Friday, September 7, 2012

If a bird calls in the forest and no one hears it, is it there?

An interesting discussion has been going on in the British birding world for a few months now.  The topic was mentioned on the 8/23 airing of "Material World," which is how we came to hear about it.  The show included mention of a discussion of the issue in "British Birds" starting here, in March, with follow-up here. The author of the original piece, Richard Porter, is one of the UK's top birders.
Willow warbler
Fifty years ago, in the spring of 1962, I took part in the first year of the BTO [British Trust for Ornithology] Common Birds Census, my patch being in the grounds and adjacent woodland of the National College of Food Technology at Weybridge, in Surrey. One of the commonest birds was the Willow Warbler Phylloscopus trochilus and most were located by ear. If I repeated the census now, and assuming there had been no population change, my counts would be much lower, as I would be failing to pick up many singing birds. The ageing process!
Bird counts, done by numerous expert volunteers, are crucial to knowledge of which birds are where when, and to the construction of bird atlases and so on.  Good birders rely as much on their hearing as they do on their eyesight to locate and identify birds, if not more, so hearing loss is a common topic of conversation among aging birders -- "I can no longer hear the black and white warbler, though I could last spring" -- and always mourned.  High pitches are often the first to go with age-related hearing loss, and of course bird song is generally high-pitched.  But then again, most birders know when they aren't hearing a bird song -- they see the beak moving but hear nothing, so how much of a problem this is isn't clear.

The stereotypical birder is an eccentric old lady traipsing about in the brush with binoculars around her  neck.  How representative she is of all birders is not known: birding organizations, at least British bird organizations, currently don't collect data on volunteers.  But what if birders are by and large an aging population, and bird counts rely predominantly on them for data?  Bird counts could look like they were shrinking when they were in fact going in any direction; up, down, or nowhere.  The BTO acknowledges that this could be a problem, but they don't believe it's a major one, saying there are plenty of young birders coming along.  There surely are, but we still don't know the age distribution of bird counters.

Whatever the demographics of this particular group, this story interests us for a few reasons.  First because it is curious to wonder how accurate bird counts actually are.  Already there's the sampling nature of the counts -- birders can't be everywhere and count every bird and yet it's not possible to know what proportion of the population of any given species is missed.  So, if some are missed in areas that were thought to have been well-covered, this can produce an inaccurate count even of areas thought to be accurately counted, as Richard Porter suggests.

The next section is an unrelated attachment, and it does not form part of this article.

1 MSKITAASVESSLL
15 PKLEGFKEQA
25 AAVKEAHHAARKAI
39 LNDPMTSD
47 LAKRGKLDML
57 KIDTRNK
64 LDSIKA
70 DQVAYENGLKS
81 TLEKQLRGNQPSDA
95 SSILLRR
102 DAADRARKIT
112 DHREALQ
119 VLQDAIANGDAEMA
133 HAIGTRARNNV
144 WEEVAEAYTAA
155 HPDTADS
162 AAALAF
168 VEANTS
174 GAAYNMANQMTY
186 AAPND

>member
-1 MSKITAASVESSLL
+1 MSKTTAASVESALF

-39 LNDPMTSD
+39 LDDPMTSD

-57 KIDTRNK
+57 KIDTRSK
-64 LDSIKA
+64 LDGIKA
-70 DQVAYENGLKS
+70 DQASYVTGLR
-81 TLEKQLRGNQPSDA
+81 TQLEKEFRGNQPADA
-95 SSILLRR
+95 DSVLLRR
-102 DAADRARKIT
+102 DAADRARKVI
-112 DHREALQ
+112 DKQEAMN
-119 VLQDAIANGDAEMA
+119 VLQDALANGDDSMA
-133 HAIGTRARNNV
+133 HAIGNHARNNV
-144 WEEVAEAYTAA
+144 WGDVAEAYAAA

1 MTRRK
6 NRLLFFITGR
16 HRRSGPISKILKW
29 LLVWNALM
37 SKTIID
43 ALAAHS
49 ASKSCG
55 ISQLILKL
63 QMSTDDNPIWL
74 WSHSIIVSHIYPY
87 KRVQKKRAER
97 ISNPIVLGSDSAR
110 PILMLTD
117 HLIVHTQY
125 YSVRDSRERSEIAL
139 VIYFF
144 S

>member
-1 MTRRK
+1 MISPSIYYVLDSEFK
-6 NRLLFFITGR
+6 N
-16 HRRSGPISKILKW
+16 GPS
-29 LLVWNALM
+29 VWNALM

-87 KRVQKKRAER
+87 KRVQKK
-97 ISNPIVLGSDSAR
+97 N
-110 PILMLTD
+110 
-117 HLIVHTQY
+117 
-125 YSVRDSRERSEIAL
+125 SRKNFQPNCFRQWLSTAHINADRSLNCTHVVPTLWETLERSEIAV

But it also represents an issue that is true of probably every survey ever done: there are variables, known and unknown, that influence the outcome but that can't be measured, or that aren't measured because no one thought to measure them. These are known as confounders in epidemiology, and the field is plagued by them, and they probably explain more non-replicable results, more false negatives and more false positives than any other factor.  But because of their very nature, we most often can't know which. 

Tasmania Tiger, 1906, Washington DC
And what about extinctions?  Is the Tasmanian Tiger extinct or isn't it?  Thousands of "unconfirmed" sightings have been reported since it was declared extinct in 1936, for example.  Are they credible?  A good succinct piece about what biased reporting means for extinction statistics over at suggests that what we know about extinctions depends pretty heavily on reporting rates.  A lot more extinctions are being documented in the US, Australia, and other rich nations and many fewer in many parts of Africa, and, say, Paraguay.  It turns out that the difference is pretty clearly due to discrepancies in reporting -- everyone's doing an equally poor job of protecting endangered species.  And then, of course, there's all the politics of conservation biology -- it's not all bad if your favorite species looks more endangered than perhaps it is because that gives funders motivation to send money your way.  How common that is, of course, is unknown.

Are we getting at least a good sense of the direction population counts are heading in?  We hope that reporting bias isn't so bad that even this is unknown.

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